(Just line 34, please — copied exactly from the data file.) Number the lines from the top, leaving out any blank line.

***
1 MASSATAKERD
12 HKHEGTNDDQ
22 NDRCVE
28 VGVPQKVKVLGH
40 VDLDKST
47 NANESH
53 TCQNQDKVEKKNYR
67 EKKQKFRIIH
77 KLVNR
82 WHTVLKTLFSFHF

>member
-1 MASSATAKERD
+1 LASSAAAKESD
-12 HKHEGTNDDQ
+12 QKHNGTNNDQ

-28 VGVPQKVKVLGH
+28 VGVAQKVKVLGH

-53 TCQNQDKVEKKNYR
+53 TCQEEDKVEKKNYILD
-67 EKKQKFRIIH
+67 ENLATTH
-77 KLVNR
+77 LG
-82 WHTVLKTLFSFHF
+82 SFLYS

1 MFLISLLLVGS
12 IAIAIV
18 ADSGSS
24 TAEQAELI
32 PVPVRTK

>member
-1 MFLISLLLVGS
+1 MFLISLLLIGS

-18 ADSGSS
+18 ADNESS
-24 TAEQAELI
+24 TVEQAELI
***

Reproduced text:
-18 ADSGSS